Image via Shutterstock The suit filed to challenge Florida's "Don't Say Gay" law argues that it keeps children from talking about their families.
Image via Shutterstock

The suit seeks to stop the implementation of the divisive law and argues that it was enacted to shame and silence LGBTQ children and families.

The controversial “Parental Rights in Education” measure (HB 1557) signed into law in March by Gov. Ron DeSantis has come under fire for violating freedom of speech, depriving due process for families of gay children, and depriving equal justice under federal law.

Called the “Don’t Say Gay Law” by its opponents, the Republican-backed legislation bans schools across the state from discussing “sexual orientation or gender identity” in primary grade levels.

“HB 1557 was enacted to shame and silence LGBTQ+ children and families, stigmatizing them, subjecting them to adverse treatment, and barring them from full and equal protection in their school communities,” according to the suit filed by families of public school children in Orange County and Indian River County, an Orange County high school student who is openly gay, and a coalition of LBGTQ community.

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Filed in the US District Court for the Middle District of Florida in Orlando, the suit seeks to stop the implementation of the law and argues, among other charges, that HB 1557:

  • Shames and stigmatizes [LGBTQ] students and families, invites school officials, teachers, and classmates to view them as inferior, harms their long-term health and well-being.
  • Restricts LGBTQ students’ abilities to access life-saving information. The state’s young LGBTQ population already faces greater risk of self-harm and suicide.
  • Denies them equal educational opportunities on the basis of their sex, sexual orientation, gender identity, and transgender status.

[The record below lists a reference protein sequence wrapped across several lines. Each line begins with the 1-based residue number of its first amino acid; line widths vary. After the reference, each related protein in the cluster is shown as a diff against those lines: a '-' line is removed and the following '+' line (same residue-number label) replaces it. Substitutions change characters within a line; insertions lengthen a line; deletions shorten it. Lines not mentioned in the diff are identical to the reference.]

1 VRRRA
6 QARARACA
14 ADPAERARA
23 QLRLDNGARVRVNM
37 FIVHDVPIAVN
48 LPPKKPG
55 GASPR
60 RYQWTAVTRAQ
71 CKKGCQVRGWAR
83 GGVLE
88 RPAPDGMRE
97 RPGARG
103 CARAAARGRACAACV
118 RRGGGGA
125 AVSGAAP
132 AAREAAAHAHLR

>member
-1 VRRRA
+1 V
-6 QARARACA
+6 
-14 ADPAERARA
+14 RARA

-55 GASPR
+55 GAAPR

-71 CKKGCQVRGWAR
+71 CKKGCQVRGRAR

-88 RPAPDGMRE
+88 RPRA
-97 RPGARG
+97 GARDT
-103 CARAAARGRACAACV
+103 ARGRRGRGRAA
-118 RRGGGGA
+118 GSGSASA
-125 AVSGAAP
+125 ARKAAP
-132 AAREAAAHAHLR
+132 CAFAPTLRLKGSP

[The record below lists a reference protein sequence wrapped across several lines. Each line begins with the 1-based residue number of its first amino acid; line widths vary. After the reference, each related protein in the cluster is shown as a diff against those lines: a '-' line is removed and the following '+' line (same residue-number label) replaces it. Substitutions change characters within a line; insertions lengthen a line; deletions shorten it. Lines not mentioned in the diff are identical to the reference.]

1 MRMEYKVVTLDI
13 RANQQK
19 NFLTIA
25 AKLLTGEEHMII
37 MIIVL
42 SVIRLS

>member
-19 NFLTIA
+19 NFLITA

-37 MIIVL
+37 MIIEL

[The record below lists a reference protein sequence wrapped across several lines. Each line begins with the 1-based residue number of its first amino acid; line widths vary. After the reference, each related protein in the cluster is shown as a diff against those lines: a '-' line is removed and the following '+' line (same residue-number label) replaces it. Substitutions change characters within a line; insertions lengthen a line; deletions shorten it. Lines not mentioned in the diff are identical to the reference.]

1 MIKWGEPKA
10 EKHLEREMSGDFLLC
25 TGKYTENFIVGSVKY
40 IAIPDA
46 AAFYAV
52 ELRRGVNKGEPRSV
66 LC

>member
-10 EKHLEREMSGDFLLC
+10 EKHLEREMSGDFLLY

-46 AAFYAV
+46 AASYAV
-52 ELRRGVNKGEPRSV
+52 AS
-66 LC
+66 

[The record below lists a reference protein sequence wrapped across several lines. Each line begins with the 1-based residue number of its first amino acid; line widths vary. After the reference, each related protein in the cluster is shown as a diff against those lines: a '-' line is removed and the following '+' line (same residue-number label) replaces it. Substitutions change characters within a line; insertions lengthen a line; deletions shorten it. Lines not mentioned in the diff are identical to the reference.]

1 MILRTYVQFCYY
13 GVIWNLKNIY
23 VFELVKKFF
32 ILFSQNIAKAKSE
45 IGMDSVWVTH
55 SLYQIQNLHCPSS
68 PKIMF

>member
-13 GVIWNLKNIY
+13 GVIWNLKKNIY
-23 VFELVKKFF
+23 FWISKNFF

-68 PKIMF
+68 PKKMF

• Chills schools from responding effectively to bullying based on a student’s sex, sexual orientation, and gender identity. Already Duval County public schools have removed a 12-minute video that teaches middle and high school students to prevent bullying and support their LGBTQ peers, to comply with DeSantis’ law,
  • Keeps children from being able to speak about their family at [a] critical age “when family is often a topic of discussion.”

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More Worrisome Than Trump

The lawsuit also contends that the Republican measure’s vague language “inevitably has led to, and continues to lead to, discriminatory and arbitrary application and enforcement across various school districts.” It continues: “The law fails to define numerous terms that are integral to its scope, including ‘classroom instruction,’ ‘third parties,’ ‘sexual orientation,’ ‘gender identity,’ ‘age-appropriate,’ and ‘developmentally appropriate.’”

For this reason, co-hosts of The New Abnormal podcast, Andy Levy and Molly Jong-Fastbe, believe that Ron DeSantis is more worrisome than ex-president Donald Trump.

“DeSantis won’t get up there and say, ‘We’re going to punish transgender children.’ What he’ll do is get up there and say, ‘We believe in parents’ rights,’ and he’ll couch it in various ways because he’s smarter than Trump in that way.”

Florida Democrats continue to push back against the bill, which Rep. Charlie Crist, who is running to unseat DeSantis in November, says “is not what Florida stands for. We won’t stop fighting against this attack on our LGBTQ+ Floridians.”